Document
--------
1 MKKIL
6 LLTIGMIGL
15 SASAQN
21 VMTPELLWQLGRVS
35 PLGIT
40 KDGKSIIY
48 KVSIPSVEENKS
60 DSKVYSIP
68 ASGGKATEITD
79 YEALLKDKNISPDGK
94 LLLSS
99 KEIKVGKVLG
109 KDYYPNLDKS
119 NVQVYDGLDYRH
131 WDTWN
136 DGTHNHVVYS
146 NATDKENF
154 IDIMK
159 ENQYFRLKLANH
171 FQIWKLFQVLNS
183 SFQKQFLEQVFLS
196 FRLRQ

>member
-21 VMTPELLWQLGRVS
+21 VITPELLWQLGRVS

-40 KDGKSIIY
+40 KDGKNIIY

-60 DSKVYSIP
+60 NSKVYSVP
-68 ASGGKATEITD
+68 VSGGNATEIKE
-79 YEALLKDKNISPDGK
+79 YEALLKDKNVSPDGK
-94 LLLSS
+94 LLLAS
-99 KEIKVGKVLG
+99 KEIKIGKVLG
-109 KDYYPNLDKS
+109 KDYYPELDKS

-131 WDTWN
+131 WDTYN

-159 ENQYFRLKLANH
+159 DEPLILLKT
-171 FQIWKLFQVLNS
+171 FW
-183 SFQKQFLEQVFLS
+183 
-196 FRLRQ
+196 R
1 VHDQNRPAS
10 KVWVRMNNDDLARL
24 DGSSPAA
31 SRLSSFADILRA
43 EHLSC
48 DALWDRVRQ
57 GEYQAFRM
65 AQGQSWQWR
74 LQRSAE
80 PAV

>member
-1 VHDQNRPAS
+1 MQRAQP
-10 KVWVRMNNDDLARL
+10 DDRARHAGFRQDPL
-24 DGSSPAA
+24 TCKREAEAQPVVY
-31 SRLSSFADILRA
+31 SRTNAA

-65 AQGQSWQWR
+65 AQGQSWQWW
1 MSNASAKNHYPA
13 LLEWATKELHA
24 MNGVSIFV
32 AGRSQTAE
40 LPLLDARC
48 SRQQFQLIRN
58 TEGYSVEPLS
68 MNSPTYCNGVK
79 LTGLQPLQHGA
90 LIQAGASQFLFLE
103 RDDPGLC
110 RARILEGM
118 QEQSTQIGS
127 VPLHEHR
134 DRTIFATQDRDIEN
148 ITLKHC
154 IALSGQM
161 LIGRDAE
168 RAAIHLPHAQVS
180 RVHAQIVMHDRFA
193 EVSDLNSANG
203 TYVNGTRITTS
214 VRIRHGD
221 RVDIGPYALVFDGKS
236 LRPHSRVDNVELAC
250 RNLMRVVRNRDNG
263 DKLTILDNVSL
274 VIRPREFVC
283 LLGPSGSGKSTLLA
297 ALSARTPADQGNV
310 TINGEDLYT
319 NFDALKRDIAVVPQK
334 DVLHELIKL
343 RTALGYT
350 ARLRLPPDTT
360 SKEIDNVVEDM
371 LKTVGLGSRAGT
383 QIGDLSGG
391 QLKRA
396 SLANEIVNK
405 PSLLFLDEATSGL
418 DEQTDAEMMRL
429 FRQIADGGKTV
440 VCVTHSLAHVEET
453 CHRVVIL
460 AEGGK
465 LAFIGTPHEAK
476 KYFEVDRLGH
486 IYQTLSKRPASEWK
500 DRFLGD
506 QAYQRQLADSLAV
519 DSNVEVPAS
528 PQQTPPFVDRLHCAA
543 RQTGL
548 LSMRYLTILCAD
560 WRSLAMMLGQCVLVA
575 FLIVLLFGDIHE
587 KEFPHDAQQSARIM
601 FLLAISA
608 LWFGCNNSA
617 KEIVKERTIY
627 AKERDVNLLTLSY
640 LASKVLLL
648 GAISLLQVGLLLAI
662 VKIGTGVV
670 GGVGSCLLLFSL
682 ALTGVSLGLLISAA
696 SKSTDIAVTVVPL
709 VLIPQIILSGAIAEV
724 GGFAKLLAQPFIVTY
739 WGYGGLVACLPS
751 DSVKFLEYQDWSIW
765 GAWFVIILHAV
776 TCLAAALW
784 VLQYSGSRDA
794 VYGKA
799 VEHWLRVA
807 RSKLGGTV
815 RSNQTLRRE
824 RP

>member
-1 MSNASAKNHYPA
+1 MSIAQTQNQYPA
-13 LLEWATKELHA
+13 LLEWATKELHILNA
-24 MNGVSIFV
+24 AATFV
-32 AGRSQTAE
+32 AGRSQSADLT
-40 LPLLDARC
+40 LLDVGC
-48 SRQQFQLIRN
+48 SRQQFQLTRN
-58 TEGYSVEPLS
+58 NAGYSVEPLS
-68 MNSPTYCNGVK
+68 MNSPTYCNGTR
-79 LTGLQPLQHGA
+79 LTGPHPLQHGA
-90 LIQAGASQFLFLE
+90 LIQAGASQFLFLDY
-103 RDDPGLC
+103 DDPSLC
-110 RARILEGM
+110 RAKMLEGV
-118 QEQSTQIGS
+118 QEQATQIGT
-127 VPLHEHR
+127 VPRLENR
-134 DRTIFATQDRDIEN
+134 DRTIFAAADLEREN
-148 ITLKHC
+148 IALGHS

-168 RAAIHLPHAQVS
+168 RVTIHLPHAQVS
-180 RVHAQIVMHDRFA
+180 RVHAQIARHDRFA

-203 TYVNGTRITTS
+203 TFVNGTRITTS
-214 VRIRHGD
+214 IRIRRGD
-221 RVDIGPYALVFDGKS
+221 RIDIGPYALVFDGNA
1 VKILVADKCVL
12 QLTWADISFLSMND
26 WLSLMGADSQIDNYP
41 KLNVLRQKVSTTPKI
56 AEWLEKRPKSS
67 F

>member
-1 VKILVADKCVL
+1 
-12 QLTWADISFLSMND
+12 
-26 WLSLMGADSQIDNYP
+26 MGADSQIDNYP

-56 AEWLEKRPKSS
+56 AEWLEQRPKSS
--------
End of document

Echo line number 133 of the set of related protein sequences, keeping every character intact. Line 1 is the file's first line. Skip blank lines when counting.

640 LASKVLLL